Hell Pizza to give away free pizza to encourage reading

The Hell Reading Challenge is giving away one pizza for every seven books read by a child. Photo / Michael Craig
The Hell Reading Challenge is giving away one pizza for every seven books read by a child. Photo / Michael Craig

A popular Kiwi pizza chain is dishing out free pizza to young bookworms in a bid to encourage children to read more books.

The Hell Reading Challenge, an initiative run by Hell Pizza, is giving away one pizza for every seven books read by a child.

So far, 344 schools and 221 libraries across the country have registered, each provided with pizza wheels.

"The Pizza Wheels provide young bookworms with a personal record of their reading achievement," said Hell Pizza general manger Ben Cumming.

"Each book read equals one stamp on the wheel - and once all seven 'slices' have been stamped by a local librarian, kids are rewarded with a free ... [pizza] ... by redeeming their completed wheel at their local Hell store."

The Reading Challenge, in its third year, has distributed 400,000 pizza wheels which meant children around the country have read 2,800,000 books.

This year, about 200,000 pizza wheels have been distributed across schools and libraries this year and the response had been "overwhelming", Mr Cumming said.

The response continues to be overwhelmingly positive and we are printing a further 50,000 Pizza Wheels this year to meet demand,"

"Prising kids' eyeballs away from screens and refocusing them on books is getting more and more difficult - but this initiative really appears to be connecting young minds to the benefits books can bring, both in terms of literacy and creativity."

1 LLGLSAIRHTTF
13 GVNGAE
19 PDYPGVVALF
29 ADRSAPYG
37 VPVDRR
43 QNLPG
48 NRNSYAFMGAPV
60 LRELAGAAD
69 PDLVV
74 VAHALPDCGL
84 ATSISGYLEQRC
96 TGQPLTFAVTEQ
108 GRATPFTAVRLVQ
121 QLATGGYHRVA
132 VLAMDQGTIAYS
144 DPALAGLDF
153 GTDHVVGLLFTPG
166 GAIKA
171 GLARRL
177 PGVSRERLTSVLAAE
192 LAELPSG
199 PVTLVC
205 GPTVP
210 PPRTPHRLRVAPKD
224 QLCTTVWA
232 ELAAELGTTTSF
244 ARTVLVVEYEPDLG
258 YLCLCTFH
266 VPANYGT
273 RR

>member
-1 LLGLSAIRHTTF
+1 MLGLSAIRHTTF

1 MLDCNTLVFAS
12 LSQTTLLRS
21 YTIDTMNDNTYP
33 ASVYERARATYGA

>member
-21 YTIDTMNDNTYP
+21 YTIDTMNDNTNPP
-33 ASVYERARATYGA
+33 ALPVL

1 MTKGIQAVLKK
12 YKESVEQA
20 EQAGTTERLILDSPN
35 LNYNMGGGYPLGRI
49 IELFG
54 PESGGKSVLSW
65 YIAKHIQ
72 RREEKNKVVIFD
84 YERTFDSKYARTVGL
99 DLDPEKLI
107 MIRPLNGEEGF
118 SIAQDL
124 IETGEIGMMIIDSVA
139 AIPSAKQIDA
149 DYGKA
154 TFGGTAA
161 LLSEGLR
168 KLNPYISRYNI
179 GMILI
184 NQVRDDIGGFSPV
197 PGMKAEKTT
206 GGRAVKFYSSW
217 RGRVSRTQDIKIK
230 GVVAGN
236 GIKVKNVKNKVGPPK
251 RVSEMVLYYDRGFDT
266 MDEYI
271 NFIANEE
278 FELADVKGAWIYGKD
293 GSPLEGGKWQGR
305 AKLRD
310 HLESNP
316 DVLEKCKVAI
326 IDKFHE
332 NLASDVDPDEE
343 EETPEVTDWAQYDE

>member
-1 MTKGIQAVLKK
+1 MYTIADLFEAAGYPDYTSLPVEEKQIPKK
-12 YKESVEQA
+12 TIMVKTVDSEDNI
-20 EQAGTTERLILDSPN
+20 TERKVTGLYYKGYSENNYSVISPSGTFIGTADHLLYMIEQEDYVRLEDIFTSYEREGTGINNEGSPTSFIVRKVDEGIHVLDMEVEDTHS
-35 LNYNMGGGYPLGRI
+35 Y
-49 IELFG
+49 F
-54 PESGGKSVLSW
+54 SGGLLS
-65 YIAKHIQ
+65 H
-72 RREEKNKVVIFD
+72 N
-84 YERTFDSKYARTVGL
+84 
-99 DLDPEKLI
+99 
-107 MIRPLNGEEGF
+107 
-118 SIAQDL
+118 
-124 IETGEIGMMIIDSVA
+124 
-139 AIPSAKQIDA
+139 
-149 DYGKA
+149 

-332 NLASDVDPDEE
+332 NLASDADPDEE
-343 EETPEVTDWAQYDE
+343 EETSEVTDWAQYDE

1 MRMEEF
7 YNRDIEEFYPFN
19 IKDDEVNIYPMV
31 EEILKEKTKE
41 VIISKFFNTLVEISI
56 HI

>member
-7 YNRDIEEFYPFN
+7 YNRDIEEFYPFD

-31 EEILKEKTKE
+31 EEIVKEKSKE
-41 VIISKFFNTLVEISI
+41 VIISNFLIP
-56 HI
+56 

Christchurch dietitian Lea Stening said providing free pizza to encourage children to read was a positive initiative.

"It's a treat food and occasionally pizza can be healthy. It doesn't have to be ladened with cheese.

However she said it depended on what children ate and drank with it.

"As long as they are supervised by a parent and not accompanied by chips and fizzy drink, I don't think there is a problem."

It also depended on the child's size and how active they were.

"If a child has three pieces, it's not a problem but it depends on the size of the child and the size of the pizza."

Stening encouraged children to eat thin-based pizza with more vegetables.

"I would aim to eat more chicken or seafood pizza and less ham and bacon."

Children participating in the challenge can choose one topping in their pizza including chicken, bacon, salami, tomato or onion.

The Hell Reading Challenge runs until December 4 this year.

- NZ Herald

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